According to the results of a study published in The New England Journal of Medicine, luspatercept, a first-in-class erythroid maturation agent, increased the percentage of patients with transfusion-dependent beta-thalassemia who had a reduction in transfusion burden relative to the group of patients that received placebo.

M. Domenica Cappellini, MD, of the Department of Clinical Sciences and Community, University of Milan, IRCCS Ca’ Granda Foundation Maggiore Policlinico Hospital in Italy, and colleagues conducted BELIEVE ( Identifier: NCT02604433), a randomized, double-blind, phase 3 trial, to determine the efficacy and safety of luspatercept plus best supportive care (BSC) compared with placebo plus BSC in adults with transfusion-dependent beta-thalassemia. From July 2016 to June 2017, patients were randomly assigned (2:1) to receive BSC plus luspatercept (1.00-1.25 mg/kilogram of body weight) or placebo for a minimum of 48 weeks.

The primary end point was the percentage of patients who had a reduction in the transfusion burden (≥ 33% from baseline) and a reduction in red-cell units (≥ 2 units) over a 12-week interval from weeks 13 to 24. Secondary outcomes measures included a reduction in the transfusion burden during any 12-week interval and changes in serum ferritin levels.

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A total of 336 patients (224 patients received luspatercept; 112 patients received placebo) participated in the study. The median age of participants was 30 years and 58% of participants were female. The treatments were administered for a median of 64 weeks in both groups (luspatercept range, 3 – 97 weeks; placebo range 9 – 92).

During the 12-week interval for the primary endpoint, the percentage of patients who had a reduction in transfusion burden and in red-cell units was higher in the luspatercept group compared with the placebo group (21.4% vs 4.5%; P <.001).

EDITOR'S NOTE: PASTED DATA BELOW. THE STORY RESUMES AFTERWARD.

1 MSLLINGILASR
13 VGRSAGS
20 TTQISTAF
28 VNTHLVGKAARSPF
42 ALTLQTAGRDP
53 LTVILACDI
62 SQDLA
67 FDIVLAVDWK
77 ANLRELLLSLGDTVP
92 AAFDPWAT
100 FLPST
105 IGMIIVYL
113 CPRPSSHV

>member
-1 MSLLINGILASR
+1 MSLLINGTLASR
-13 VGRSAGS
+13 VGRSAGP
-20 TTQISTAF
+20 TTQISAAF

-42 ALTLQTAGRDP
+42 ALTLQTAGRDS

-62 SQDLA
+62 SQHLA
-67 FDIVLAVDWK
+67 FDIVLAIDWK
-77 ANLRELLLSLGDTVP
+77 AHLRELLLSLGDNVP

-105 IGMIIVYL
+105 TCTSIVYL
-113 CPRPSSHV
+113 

During any 12-week interval for the secondary outcomes, the percentage of patients who had a reduction in transfusion burden was higher in the luspatercept group compared with the placebo group (70.5% vs 29.5%; odds ratio, 5.69; 95% CI: 3.46 – 9.35).

For the secondary endpoint of mean change from baseline in serum ferritin level, the least-squares mean difference between the groups after 48 weeks was −348 μg/L (95% CI: −517 to −179) in favor of luspatercept (mean change [±SD], −248 ± 800 μg/L) over the placebo (mean change [±SD], 107 ± 526 μg/L).

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Most patients in both groups had at least 1 adverse event (luspatercept, 96.0%; 95% CI: 92.5 – 98.1 and placebo, 92.7%; 95% CI: 86.0 – 96.8). Common adverse events (in at least 5% of patients in the luspatercept group) that showed an increased incidence (of at least 5% greater) in the luspatercept group relative to the placebo group included transient bone pain (19.7% vs 8.3%), arthralgia (19.3% vs 11.9%), dizziness (11.2% vs 4.6%), hypertension (8.1% vs 2.8%), and hyperuricemia (7.2% vs. 0%).

“The response with luspatercept was sustained, and multiple episodes of response were observed,” wrote the authors. “A 5-year open-label extension phase is under way to provide long-term data on the safety of luspatercept and its effects on the transfusion burden and iron outcomes.”

Disclosures: Some authors have declared affiliations with the pharmaceutical industry. Please refer to the original study for a full list of disclosures.


  1. Cappellini MD, Viprakasit V, Taher AT, et al. A phase 3 trial of luspatercept in patients with transfusion-dependent β-thalassemia. N Engl J Med. 2020;382(13):1219-1231.